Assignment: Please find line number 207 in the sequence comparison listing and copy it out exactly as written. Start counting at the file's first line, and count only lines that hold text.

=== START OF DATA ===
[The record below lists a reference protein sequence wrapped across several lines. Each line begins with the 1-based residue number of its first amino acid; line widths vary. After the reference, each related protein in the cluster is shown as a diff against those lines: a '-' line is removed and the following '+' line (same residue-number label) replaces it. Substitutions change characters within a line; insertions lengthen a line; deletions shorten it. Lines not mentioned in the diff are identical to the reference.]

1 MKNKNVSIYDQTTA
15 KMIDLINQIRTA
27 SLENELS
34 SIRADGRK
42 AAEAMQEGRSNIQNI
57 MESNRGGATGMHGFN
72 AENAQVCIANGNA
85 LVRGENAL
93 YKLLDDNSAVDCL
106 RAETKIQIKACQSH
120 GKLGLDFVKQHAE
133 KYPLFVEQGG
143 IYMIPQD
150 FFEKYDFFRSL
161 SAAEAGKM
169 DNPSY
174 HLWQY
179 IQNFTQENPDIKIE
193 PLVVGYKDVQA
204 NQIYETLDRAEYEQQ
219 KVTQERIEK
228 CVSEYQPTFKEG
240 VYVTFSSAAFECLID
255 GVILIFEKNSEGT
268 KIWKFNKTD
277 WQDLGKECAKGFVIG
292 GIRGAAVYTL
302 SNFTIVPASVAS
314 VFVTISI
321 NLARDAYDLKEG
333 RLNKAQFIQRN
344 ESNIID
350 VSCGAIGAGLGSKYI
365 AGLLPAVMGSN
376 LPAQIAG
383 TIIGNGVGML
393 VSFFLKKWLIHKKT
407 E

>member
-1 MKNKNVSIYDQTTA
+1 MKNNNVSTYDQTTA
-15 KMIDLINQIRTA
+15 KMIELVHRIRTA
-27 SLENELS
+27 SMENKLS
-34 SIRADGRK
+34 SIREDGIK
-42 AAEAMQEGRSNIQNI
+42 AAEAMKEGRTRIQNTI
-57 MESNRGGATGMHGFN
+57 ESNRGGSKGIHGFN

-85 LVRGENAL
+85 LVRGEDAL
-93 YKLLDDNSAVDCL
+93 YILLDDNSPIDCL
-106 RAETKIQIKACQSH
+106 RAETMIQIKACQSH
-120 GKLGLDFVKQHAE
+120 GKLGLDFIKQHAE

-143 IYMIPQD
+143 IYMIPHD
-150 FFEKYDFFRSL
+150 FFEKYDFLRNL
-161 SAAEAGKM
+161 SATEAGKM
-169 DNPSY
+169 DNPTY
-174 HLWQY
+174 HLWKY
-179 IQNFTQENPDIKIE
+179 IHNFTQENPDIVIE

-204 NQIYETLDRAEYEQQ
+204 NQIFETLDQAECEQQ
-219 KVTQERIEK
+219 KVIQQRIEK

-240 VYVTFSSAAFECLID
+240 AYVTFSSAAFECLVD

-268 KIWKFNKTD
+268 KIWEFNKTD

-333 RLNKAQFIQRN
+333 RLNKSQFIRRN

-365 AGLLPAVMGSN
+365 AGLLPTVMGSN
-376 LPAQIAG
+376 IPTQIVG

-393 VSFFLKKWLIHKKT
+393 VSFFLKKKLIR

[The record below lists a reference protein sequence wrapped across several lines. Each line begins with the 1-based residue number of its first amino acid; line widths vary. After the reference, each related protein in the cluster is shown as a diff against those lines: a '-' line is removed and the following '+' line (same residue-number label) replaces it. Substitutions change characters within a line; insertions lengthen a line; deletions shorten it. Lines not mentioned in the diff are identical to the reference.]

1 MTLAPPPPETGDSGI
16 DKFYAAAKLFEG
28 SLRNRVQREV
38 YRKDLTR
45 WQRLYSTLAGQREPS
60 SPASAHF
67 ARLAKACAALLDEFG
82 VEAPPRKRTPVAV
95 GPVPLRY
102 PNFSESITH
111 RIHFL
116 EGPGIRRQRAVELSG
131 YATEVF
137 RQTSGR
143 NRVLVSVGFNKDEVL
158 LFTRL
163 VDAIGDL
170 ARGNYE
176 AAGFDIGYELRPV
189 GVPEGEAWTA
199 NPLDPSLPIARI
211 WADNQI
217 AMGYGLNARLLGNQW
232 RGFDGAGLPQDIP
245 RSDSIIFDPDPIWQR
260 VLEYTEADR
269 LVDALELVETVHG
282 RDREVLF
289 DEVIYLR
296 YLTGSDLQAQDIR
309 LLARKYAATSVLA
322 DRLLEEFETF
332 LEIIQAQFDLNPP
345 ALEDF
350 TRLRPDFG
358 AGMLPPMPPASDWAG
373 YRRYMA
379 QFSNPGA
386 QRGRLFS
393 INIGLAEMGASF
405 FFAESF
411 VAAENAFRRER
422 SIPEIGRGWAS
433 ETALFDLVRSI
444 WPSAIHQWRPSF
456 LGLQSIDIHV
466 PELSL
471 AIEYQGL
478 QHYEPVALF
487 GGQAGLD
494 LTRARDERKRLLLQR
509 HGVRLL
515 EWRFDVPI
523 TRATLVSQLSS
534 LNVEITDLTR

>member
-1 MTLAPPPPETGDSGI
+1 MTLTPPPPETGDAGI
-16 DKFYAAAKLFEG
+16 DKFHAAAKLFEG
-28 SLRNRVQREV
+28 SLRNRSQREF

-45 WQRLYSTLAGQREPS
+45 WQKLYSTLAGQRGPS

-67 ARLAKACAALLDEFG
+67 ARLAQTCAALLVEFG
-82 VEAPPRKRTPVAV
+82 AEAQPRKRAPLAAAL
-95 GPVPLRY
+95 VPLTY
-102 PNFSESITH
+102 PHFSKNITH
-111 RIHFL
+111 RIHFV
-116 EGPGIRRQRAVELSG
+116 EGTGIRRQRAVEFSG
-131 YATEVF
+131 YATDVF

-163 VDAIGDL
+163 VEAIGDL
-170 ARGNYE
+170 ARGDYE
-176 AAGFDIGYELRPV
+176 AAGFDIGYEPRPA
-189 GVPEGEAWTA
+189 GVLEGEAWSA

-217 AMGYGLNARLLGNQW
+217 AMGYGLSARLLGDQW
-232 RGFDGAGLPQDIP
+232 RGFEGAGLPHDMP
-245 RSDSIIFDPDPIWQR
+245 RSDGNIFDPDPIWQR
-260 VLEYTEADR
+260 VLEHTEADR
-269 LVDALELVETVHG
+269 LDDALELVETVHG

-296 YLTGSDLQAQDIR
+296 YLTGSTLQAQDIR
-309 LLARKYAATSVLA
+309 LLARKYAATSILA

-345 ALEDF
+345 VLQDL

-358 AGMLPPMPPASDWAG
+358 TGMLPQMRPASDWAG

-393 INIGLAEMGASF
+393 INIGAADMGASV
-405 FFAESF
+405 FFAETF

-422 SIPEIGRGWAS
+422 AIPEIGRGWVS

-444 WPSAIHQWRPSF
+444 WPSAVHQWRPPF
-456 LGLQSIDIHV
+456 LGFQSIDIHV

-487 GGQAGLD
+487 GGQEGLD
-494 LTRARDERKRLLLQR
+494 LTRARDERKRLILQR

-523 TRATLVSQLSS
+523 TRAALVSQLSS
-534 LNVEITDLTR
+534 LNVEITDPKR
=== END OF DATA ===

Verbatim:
+494 LTRARDERKRLILQR